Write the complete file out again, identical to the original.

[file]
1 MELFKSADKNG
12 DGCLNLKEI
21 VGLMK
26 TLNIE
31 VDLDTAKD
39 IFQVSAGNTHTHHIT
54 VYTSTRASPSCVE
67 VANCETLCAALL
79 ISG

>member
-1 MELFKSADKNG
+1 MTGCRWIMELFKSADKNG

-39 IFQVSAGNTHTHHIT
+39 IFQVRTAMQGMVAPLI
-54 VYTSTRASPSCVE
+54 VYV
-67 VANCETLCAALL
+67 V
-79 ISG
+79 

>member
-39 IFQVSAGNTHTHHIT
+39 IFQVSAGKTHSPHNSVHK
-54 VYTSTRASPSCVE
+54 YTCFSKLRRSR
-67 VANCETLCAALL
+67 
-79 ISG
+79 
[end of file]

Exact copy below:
1 MELFKSADKNG
12 DGCLNLKEI
21 VGLMK
26 TLNIE
31 VDLDTAKD
39 IFQVSAGNTHTHHIT
54 VYTSTRASPSCVE
67 VANCETLCAALL
79 ISG

>member
-1 MELFKSADKNG
+1 MTGCRWIMELFKSADKNG

-39 IFQVSAGNTHTHHIT
+39 IFQVRTAMQGMVAPLI
-54 VYTSTRASPSCVE
+54 VYV
-67 VANCETLCAALL
+67 V
-79 ISG
+79 

>member
-39 IFQVSAGNTHTHHIT
+39 IFQVSAGKTHSPHNSVHK
-54 VYTSTRASPSCVE
+54 YTCFSKLRRSR
-67 VANCETLCAALL
+67 
-79 ISG
+79 